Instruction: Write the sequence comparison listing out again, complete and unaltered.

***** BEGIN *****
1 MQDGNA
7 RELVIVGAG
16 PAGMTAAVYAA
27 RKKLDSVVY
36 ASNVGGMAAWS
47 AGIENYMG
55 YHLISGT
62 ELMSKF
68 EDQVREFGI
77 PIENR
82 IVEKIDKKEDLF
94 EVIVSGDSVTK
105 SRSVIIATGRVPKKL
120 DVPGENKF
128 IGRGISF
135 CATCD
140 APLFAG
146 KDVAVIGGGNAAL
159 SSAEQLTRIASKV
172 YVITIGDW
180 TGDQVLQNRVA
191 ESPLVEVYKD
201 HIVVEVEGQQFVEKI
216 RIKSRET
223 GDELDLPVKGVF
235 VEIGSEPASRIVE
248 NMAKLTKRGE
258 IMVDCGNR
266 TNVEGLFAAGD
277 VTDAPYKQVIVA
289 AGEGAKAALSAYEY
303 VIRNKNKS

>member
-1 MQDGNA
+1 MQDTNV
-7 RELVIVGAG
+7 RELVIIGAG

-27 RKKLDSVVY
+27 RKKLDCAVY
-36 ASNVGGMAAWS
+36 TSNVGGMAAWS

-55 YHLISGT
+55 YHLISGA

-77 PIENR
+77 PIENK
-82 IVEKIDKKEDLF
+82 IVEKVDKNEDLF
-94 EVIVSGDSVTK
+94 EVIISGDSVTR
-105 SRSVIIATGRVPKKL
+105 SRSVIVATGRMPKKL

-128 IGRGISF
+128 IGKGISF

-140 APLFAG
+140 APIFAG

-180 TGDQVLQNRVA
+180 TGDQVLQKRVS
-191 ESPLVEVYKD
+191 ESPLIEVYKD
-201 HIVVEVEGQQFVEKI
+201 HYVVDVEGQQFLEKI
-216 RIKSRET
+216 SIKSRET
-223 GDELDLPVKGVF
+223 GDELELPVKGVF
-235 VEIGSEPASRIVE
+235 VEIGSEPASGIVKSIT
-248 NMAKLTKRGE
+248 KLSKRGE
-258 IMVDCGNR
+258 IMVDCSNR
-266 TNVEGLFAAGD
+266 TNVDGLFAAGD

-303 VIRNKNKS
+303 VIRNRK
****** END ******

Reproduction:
1 MQDGNA
7 RELVIVGAG
16 PAGMTAAVYAA
27 RKKLDSVVY
36 ASNVGGMAAWS
47 AGIENYMG
55 YHLISGT
62 ELMSKF
68 EDQVREFGI
77 PIENR
82 IVEKIDKKEDLF
94 EVIVSGDSVTK
105 SRSVIIATGRVPKKL
120 DVPGENKF
128 IGRGISF
135 CATCD
140 APLFAG
146 KDVAVIGGGNAAL
159 SSAEQLTRIASKV
172 YVITIGDW
180 TGDQVLQNRVA
191 ESPLVEVYKD
201 HIVVEVEGQQFVEKI
216 RIKSRET
223 GDELDLPVKGVF
235 VEIGSEPASRIVE
248 NMAKLTKRGE
258 IMVDCGNR
266 TNVEGLFAAGD
277 VTDAPYKQVIVA
289 AGEGAKAALSAYEY
303 VIRNKNKS

>member
-1 MQDGNA
+1 MQDTNV
-7 RELVIVGAG
+7 RELVIIGAG

-27 RKKLDSVVY
+27 RKKLDCAVY
-36 ASNVGGMAAWS
+36 TSNVGGMAAWS

-55 YHLISGT
+55 YHLISGA

-77 PIENR
+77 PIENK
-82 IVEKIDKKEDLF
+82 IVEKVDKNEDLF
-94 EVIVSGDSVTK
+94 EVIISGDSVTR
-105 SRSVIIATGRVPKKL
+105 SRSVIVATGRMPKKL

-128 IGRGISF
+128 IGKGISF

-140 APLFAG
+140 APIFAG

-180 TGDQVLQNRVA
+180 TGDQVLQKRVS
-191 ESPLVEVYKD
+191 ESPLIEVYKD
-201 HIVVEVEGQQFVEKI
+201 HYVVDVEGQQFLEKI
-216 RIKSRET
+216 SIKSRET
-223 GDELDLPVKGVF
+223 GDELELPVKGVF
-235 VEIGSEPASRIVE
+235 VEIGSEPASGIVKSIT
-248 NMAKLTKRGE
+248 KLSKRGE
-258 IMVDCGNR
+258 IMVDCSNR
-266 TNVEGLFAAGD
+266 TNVDGLFAAGD

-303 VIRNKNKS
+303 VIRNRK